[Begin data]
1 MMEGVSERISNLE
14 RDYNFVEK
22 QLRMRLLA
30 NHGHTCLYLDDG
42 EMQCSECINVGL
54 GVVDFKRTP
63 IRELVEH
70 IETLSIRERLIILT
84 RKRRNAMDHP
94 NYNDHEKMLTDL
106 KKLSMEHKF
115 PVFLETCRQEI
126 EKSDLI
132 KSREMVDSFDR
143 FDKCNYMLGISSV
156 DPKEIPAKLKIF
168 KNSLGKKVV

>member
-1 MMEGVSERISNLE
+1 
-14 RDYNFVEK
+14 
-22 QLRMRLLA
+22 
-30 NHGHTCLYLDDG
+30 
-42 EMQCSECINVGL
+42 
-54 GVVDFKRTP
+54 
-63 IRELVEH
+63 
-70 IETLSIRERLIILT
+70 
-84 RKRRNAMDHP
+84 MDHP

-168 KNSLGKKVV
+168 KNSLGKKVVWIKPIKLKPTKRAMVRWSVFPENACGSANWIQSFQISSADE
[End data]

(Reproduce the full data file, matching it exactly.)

1 MMEGVSERISNLE
14 RDYNFVEK
22 QLRMRLLA
30 NHGHTCLYLDDG
42 EMQCSECINVGL
54 GVVDFKRTP
63 IRELVEH
70 IETLSIRERLIILT
84 RKRRNAMDHP
94 NYNDHEKMLTDL
106 KKLSMEHKF
115 PVFLETCRQEI
126 EKSDLI
132 KSREMVDSFDR
143 FDKCNYMLGISSV
156 DPKEIPAKLKIF
168 KNSLGKKVV

>member
-1 MMEGVSERISNLE
+1 
-14 RDYNFVEK
+14 
-22 QLRMRLLA
+22 
-30 NHGHTCLYLDDG
+30 
-42 EMQCSECINVGL
+42 
-54 GVVDFKRTP
+54 
-63 IRELVEH
+63 
-70 IETLSIRERLIILT
+70 
-84 RKRRNAMDHP
+84 MDHP

-168 KNSLGKKVV
+168 KNSLGKKVVWIKPIKLKPTKRAMVRWSVFPENACGSANWIQSFQISSADE